Material Design is a design language developed by Google. Chances are that you have already encountered material design if you use Google products. The design aims at unifying the experience across platforms and different size viewports. If you are a layman you may not even see much of a difference between flat design and material design techniques. The difference lies in the fact that material design takes z-axis into consideration and uses layers. This difference ends up reflecting in the details.
I won’t dive into any further details of this language as Google has done an excellent job of documenting it. If you would like to learn more about material design, you can take a look here. If you are a web designer, you can download the material design kit here.
Benefits of the Material Design:
1. A sleek, simplified and engaging interface
An interface designed with the material design requires minimal input process and delivers the most efficient and effective output. Since a lot of people already use Google apps on a daily basis, you can safely assume that they are used to the user experience. The magnetic feel to the tap is quite engaging in my opinion. I am also a huge fan of floating action button. It is unobtrusive and is always there for a user to take an action at any point.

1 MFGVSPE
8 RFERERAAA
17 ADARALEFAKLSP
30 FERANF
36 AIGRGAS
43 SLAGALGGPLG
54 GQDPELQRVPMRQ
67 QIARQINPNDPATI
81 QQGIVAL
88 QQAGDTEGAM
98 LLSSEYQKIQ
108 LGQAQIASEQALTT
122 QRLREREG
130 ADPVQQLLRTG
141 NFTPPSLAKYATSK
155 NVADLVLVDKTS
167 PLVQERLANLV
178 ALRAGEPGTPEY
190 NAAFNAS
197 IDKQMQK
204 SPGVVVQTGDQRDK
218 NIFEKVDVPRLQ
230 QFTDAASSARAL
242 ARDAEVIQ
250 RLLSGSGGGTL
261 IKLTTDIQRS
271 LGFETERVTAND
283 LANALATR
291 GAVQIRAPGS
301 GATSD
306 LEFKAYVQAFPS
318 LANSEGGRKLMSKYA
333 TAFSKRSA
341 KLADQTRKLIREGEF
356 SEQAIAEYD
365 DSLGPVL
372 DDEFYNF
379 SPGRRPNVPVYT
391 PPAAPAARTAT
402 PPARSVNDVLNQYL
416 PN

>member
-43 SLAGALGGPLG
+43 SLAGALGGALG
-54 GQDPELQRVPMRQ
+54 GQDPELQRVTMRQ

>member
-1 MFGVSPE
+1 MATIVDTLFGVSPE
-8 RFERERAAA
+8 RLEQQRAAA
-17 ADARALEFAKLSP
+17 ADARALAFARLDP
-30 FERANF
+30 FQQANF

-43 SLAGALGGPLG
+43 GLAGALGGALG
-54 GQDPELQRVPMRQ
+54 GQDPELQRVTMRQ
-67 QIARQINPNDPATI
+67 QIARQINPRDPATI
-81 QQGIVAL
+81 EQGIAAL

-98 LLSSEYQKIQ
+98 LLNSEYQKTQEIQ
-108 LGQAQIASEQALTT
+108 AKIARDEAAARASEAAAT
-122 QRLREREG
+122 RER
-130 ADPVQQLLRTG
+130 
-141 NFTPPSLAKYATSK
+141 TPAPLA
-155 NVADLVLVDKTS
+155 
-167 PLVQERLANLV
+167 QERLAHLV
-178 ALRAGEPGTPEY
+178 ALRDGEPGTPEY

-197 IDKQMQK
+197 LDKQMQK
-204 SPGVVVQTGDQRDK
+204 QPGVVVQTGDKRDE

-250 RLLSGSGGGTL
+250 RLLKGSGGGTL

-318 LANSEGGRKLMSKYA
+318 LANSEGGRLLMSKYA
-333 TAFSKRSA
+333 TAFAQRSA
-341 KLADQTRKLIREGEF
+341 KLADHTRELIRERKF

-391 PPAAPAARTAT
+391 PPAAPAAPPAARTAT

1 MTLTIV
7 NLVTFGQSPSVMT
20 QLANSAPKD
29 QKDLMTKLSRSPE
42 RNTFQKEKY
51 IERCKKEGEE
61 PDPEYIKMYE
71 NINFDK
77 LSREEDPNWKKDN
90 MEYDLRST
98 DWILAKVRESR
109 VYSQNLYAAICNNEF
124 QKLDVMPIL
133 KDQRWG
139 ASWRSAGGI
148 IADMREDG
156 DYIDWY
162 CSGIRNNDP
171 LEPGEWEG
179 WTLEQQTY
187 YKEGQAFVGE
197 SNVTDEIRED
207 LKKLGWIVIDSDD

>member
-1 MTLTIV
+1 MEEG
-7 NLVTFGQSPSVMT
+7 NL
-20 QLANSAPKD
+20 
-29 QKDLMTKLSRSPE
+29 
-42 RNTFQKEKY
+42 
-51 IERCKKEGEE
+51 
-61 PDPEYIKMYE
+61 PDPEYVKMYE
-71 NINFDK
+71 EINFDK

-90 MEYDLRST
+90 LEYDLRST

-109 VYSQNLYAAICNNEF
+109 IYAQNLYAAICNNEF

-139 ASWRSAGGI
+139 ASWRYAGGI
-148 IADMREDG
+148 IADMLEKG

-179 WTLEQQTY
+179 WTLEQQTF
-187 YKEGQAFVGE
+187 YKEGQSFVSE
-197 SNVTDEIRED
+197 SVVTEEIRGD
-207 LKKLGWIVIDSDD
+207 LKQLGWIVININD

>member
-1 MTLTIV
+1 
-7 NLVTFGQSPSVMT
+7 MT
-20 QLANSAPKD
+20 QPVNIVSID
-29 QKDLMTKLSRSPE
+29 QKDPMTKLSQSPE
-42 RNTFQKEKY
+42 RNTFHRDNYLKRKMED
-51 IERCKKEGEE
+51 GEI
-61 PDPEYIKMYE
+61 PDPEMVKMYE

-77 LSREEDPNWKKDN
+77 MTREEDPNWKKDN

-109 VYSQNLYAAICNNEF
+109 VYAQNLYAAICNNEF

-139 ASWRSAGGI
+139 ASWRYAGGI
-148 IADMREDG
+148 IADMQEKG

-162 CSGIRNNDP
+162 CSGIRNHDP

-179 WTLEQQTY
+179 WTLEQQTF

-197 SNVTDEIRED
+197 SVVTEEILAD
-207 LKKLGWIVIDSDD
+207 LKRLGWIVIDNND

2. Well documented set of rules. Provides Consistency.
Material design provides a pre-defined set of styles and principles so that you don’t have to worry about explaining the concept details to your designer. The language was developed so that even a non-designer can easily outline, brainstorm and most importantly, comprehend the talking points without much of a learning curve. The concept assumes that all objects are paper cut-outs placed in the real world. It does a good job of providing consistency on all screens and viewport sizes.
3. The virtual feel of the objects
The ‘materials’ layered on the web page respond to frequent actions like mouse over and tap. Such responses tell the user indirectly that they are interacting with a virtual object and prompts them to take a natural course of action.
4. Borrows the best features from skeuomorphic and flat design
One of the biggest difference between flat design and material design is that the flat design entirely ignores the “real world” physics and lighting. Digital elements are made however the designer wishes to make them with no concern on what “reality” would do to the element if the object were physical. If you are not a fan of this approach, material design solves this issue by borrowing some items from the skeuomorphic approach.
So, when are we adopting a material design on our website?
As soon as we get an opportunity.
Let us know what you think of material design for web in the comment section.